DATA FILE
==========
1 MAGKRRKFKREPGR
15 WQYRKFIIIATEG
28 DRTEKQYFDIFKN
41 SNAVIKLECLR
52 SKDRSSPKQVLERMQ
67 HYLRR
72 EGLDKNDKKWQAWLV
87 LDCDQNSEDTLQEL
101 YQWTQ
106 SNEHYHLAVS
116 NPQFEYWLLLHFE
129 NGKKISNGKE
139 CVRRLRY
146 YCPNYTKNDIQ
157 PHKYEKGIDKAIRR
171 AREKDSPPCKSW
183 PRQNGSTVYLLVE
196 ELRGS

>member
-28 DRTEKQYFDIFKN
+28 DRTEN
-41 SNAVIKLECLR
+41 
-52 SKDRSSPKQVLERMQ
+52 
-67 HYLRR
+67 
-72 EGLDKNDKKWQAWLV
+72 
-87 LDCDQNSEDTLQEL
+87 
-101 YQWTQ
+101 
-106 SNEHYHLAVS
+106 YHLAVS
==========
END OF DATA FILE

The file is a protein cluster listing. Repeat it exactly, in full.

1 MAGKRRKFKREPGR
15 WQYRKFIIIATEG
28 DRTEKQYFDIFKN
41 SNAVIKLECLR
52 SKDRSSPKQVLERMQ
67 HYLRR
72 EGLDKNDKKWQAWLV
87 LDCDQNSEDTLQEL
101 YQWTQ
106 SNEHYHLAVS
116 NPQFEYWLLLHFE
129 NGKKISNGKE
139 CVRRLRY
146 YCPNYTKNDIQ
157 PHKYEKGIDKAIRR
171 AREKDSPPCKSW
183 PRQNGSTVYLLVE
196 ELRGS

>member
-28 DRTEKQYFDIFKN
+28 DRTEN
-41 SNAVIKLECLR
+41 
-52 SKDRSSPKQVLERMQ
+52 
-67 HYLRR
+67 
-72 EGLDKNDKKWQAWLV
+72 
-87 LDCDQNSEDTLQEL
+87 
-101 YQWTQ
+101 
-106 SNEHYHLAVS
+106 YHLAVS